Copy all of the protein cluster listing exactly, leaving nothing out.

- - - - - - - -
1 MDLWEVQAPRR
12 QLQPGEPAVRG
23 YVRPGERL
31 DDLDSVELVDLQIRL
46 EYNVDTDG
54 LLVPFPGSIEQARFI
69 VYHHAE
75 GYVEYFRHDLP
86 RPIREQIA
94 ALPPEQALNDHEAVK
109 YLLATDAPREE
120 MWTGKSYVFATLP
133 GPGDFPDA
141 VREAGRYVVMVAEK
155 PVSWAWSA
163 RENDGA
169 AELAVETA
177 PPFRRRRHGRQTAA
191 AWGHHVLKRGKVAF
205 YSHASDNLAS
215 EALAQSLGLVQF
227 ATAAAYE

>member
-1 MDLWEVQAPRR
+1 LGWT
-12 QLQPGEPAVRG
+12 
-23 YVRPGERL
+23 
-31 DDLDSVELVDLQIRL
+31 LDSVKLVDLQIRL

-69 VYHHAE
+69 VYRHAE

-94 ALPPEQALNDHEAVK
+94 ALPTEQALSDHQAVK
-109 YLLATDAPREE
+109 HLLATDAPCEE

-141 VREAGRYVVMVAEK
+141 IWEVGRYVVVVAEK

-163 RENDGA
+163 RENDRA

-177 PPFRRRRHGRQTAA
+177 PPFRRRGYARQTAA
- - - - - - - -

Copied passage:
1 MDLWEVQAPRR
12 QLQPGEPAVRG
23 YVRPGERL
31 DDLDSVELVDLQIRL
46 EYNVDTDG
54 LLVPFPGSIEQARFI
69 VYHHAE
75 GYVEYFRHDLP
86 RPIREQIA
94 ALPPEQALNDHEAVK
109 YLLATDAPREE
120 MWTGKSYVFATLP
133 GPGDFPDA
141 VREAGRYVVMVAEK
155 PVSWAWSA
163 RENDGA
169 AELAVETA
177 PPFRRRRHGRQTAA
191 AWGHHVLKRGKVAF
205 YSHASDNLAS
215 EALAQSLGLVQF
227 ATAAAYE

>member
-1 MDLWEVQAPRR
+1 LGWT
-12 QLQPGEPAVRG
+12 
-23 YVRPGERL
+23 
-31 DDLDSVELVDLQIRL
+31 LDSVKLVDLQIRL

-69 VYHHAE
+69 VYRHAE

-94 ALPPEQALNDHEAVK
+94 ALPTEQALSDHQAVK
-109 YLLATDAPREE
+109 HLLATDAPCEE

-141 VREAGRYVVMVAEK
+141 IWEVGRYVVVVAEK

-163 RENDGA
+163 RENDRA

-177 PPFRRRRHGRQTAA
+177 PPFRRRGYARQTAA